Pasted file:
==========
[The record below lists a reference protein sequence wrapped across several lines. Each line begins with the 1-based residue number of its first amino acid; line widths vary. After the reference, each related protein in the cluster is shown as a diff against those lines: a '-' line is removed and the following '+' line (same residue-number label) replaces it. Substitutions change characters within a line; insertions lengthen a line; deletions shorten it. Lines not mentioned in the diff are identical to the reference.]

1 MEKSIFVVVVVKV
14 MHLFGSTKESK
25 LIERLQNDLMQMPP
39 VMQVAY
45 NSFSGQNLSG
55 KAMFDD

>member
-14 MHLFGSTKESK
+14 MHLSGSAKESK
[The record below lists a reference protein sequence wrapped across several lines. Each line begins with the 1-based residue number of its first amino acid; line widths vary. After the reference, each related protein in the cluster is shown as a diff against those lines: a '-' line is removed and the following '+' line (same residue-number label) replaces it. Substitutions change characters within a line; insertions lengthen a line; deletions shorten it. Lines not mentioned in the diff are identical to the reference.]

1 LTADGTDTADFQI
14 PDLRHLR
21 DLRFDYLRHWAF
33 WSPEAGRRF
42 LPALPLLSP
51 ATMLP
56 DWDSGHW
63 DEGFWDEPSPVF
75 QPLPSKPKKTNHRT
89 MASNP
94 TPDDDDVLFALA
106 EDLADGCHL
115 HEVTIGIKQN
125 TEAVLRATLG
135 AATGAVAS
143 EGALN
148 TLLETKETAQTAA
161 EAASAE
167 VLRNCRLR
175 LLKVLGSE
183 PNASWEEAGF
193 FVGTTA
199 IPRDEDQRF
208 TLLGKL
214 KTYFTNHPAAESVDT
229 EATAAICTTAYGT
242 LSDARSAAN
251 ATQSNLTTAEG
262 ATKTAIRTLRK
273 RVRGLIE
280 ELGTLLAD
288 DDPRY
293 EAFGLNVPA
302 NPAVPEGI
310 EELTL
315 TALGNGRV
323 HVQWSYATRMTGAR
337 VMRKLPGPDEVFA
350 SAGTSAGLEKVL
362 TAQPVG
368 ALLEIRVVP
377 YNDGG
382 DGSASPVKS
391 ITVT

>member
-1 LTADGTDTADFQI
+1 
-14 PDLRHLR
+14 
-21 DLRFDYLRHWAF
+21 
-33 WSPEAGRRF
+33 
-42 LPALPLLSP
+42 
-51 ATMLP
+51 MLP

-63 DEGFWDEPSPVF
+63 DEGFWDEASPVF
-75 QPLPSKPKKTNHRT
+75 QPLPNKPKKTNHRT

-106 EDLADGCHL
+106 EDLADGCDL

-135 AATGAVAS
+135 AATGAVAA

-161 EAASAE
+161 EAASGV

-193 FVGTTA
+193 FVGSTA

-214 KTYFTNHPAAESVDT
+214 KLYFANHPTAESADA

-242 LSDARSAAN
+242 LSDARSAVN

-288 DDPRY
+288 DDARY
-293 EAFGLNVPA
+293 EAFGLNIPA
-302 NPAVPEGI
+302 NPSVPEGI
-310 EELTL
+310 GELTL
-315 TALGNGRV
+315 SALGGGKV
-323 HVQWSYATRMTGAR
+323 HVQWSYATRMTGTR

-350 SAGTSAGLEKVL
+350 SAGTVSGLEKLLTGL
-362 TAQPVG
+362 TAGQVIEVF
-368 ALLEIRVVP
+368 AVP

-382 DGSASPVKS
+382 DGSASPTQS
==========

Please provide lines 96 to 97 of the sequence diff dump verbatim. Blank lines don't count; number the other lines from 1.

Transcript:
+323 HVQWSYATRMTGTR

-350 SAGTSAGLEKVL